Here we are for part three of the feminist angled read through of E L James’s Fifty Shades of Wrong. If you haven’t already, make sure to catch up on parts one and two. This section will cover chapters six through 11. As usual, be warned that spoilers are inevitable.
By Cedar Goslin
In chapter six we discover that not only Christian Grey a disturbed, abusive pig with unhealthy sexual desires, but he has a name for it! Grey claims to be a participant in the BDSM lifestyle, and he would like to be Ana’s “dominant,” making her his “submissive.” Well, at least that explains the contract. And the fact that the cover of the third book is a pair of handcuffs… I suppose I should have seen this coming. Anyway, not being familiar with the particulars of BDSM relationships, I took the time to do some research. To over simplify what I’ve learned, relationships between dominants and submissives are consensual agreements between two participants in the lifestyle, each of whom have a desire to be in their particular role for whatever reason. Before entering the relationship, the couple designates mutually agreed upon rules, and each party establishes hard limits (things they absolutely will not do) and soft limits (things they are wary about, so the other party should take care to remember that). One of the mantras of the lifestyle is everything must be “safe, sane and consensual.” I intend to neither condemn nor condone the actual BDSM lifestyle, but what I will do is prove that Christian Grey and Ana Steele’s relationship is not a mutually consensual relationship, BDSM or otherwise. Indeed, it is abuse in kink’s clothing.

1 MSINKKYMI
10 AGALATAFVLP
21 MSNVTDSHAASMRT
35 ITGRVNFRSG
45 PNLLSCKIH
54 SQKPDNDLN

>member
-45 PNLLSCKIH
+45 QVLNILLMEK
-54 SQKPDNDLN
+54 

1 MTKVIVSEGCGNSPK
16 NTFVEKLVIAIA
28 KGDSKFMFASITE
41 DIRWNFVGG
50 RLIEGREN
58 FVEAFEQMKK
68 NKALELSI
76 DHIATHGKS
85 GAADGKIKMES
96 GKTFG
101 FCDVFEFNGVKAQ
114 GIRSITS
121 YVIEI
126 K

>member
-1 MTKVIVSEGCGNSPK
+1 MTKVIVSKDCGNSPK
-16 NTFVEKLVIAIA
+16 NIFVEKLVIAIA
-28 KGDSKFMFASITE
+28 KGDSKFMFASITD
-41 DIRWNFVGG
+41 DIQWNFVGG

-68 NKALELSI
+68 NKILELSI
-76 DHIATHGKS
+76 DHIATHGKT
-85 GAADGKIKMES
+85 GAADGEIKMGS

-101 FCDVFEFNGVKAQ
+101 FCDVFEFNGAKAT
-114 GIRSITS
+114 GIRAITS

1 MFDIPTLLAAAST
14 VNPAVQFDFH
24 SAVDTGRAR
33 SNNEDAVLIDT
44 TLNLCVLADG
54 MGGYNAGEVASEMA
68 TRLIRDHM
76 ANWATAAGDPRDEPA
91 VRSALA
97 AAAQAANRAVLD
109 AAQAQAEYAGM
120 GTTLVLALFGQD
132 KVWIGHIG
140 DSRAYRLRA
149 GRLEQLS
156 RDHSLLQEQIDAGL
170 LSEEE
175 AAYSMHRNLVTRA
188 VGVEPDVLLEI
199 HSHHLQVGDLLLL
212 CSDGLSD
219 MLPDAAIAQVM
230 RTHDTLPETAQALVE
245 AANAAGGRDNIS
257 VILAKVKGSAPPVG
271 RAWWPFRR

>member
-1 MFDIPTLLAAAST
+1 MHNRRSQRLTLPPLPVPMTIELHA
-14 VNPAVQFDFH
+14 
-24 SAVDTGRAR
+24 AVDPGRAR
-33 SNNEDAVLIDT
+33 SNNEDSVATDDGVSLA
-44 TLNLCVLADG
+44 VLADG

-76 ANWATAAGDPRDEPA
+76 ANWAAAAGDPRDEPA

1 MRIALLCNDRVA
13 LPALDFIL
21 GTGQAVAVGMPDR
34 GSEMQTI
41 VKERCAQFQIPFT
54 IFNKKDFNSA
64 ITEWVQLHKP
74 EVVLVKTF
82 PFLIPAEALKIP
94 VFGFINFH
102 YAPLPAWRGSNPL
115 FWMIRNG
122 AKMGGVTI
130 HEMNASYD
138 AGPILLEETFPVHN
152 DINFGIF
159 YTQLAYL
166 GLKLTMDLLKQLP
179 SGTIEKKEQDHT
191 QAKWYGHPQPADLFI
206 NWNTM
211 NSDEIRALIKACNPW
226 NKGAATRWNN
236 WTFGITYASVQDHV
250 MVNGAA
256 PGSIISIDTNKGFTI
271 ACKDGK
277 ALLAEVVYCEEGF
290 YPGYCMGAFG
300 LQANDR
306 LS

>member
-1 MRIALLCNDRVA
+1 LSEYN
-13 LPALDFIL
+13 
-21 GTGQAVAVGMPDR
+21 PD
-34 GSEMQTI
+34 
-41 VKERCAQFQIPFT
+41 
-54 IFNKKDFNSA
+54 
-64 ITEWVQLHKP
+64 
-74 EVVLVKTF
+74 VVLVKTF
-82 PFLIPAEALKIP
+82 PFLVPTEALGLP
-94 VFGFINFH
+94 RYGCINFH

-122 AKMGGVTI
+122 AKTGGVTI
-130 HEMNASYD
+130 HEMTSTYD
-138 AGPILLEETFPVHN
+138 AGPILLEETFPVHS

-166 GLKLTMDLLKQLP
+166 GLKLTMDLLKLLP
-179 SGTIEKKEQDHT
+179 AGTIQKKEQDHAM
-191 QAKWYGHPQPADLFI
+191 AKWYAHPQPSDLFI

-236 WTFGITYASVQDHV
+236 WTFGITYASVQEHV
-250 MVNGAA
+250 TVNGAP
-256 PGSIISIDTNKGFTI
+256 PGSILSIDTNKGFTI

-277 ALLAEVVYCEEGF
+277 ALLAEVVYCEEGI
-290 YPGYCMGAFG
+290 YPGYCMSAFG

Ana is too inexperienced and emotionally unstable to choose this lifestyle. Think back to your own first romantic relationship. It probably took place on the threshold of puberty, and involved mostly hand-holding, or a kiss if you were feeling particularly amorous. There were certainly no handcuffs, riding crops or nipple clamps involved; not only were you too innocent (I should hope) to see anything sexual about those objects, but you were also too young to have discovered what your own personal tastes consisted of. You have to keep in mind that Ana is a 21-year-old child with absolutely no sexual or romantic experience. Her decision to venture into the BDSM lifestyle is no more informed or valid than a middle school student’s would be, even if it has legal standing. Not to mention, the contract that Grey expects Ana to sign seals her into this twisted relationship for three months. At this point, Ana should be gradually introducing herself to the sexual world and gently experimenting, not signing a three month contract that gives some creep permission to beat and rape her.
Even if Ana could legitimately consent to domestic violence, she doesn’t want to. Typically, the sort of agreement Grey is asking for is made by two people previously interested in the lifestyle, but Ana was not. When Grey told her the nature of the relationship that he wanted, she was severely disappointed– she cried. But by then she was already falling for Grey, charmed my the dazzle of his money and fame just like any child would be. Because Ana apparently isn’t smart enough to know when heed the warning of her best friend and run, she agrees to Grey’s terms, but only because she believes that she can change him and get him to commit to a more traditional relationship. This misguided decision shows an obvious lack of maturity and common sense on Ana’s part. Not only is she agreeing to a dangerous situation that she isn’t comfortable with, but she’s entering a relationship under the assumption that she can change her man. I think we all know that never works out. The fact that she’s going about this in such an ignorant way just emphasizes the fact that she is incapable of understanding the severity of what she’s agreeing to.
Christian Grey is a manipulative sociopath. As much as he pretends to care about the legal work, from the beginning Christian Grey had no intention of initiating a BDSM relationship in the proper way– or in giving Ana a choice. BDSM relationships, when done properly, take place between two consenting adults, each of which who have an interest in the BDSM lifestyle, and who understand fully what they’re getting into. As previously